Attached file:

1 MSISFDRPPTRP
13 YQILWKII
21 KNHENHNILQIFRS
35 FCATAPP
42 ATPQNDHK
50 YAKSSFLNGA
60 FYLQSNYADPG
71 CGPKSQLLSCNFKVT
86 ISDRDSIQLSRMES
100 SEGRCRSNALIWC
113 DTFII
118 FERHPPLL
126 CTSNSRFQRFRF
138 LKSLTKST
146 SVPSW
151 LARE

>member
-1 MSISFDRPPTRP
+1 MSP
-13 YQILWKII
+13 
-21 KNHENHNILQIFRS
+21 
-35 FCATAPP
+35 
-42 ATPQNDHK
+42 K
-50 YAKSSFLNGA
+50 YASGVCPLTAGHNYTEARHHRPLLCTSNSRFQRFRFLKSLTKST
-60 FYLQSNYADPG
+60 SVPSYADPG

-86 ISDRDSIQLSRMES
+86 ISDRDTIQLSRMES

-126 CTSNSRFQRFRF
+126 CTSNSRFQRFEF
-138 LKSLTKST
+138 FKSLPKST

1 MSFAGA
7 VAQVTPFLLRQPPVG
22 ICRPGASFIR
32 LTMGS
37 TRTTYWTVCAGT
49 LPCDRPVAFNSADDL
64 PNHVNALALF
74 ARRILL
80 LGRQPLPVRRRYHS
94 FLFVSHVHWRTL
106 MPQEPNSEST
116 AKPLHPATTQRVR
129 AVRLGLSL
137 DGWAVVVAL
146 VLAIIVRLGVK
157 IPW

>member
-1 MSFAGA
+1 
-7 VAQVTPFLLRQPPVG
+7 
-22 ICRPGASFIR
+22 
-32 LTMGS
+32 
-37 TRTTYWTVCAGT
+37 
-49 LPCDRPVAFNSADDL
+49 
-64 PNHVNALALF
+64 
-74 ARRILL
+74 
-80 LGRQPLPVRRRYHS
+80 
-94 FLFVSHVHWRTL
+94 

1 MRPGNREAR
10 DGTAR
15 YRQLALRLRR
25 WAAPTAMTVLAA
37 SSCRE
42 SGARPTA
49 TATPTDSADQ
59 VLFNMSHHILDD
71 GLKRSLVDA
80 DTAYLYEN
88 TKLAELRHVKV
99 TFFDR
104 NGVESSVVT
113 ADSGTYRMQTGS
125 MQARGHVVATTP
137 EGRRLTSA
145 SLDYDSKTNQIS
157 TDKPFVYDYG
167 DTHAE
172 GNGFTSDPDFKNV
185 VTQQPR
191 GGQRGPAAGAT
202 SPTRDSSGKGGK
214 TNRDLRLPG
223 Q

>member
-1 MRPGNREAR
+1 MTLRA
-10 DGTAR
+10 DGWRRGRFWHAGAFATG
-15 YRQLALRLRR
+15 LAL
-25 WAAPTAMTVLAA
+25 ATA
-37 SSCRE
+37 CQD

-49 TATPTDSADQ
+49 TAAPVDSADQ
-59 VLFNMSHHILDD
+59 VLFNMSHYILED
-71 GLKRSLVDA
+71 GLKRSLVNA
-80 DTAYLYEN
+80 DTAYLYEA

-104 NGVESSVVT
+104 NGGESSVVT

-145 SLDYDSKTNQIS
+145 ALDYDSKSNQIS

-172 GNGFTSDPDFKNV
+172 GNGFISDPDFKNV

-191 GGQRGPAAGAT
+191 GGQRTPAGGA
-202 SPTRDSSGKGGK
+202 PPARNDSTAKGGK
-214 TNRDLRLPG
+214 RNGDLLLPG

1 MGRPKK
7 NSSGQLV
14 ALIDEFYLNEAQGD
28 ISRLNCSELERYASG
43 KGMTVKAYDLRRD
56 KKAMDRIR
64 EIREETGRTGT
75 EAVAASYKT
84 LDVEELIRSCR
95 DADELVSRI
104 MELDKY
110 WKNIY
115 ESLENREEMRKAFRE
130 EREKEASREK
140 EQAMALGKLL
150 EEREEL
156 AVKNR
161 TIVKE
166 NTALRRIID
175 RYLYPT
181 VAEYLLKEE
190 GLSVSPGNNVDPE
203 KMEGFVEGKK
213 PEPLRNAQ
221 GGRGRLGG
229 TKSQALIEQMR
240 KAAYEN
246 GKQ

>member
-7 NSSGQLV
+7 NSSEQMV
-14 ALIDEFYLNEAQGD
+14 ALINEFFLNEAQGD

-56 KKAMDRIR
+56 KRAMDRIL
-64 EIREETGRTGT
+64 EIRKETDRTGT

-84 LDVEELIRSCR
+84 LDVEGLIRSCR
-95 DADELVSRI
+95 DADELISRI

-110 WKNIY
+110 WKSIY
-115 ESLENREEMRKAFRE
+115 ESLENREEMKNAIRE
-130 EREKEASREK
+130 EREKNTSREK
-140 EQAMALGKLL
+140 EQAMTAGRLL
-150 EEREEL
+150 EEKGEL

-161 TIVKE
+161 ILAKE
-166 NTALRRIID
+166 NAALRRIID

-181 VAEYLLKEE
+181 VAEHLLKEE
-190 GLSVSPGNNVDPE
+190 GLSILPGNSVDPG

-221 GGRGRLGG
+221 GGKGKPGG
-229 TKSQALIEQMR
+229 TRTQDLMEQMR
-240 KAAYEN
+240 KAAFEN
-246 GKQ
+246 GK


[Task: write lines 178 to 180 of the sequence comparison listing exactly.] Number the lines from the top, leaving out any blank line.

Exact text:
-140 EQAMALGKLL
+140 EQAMTAGRLL
-150 EEREEL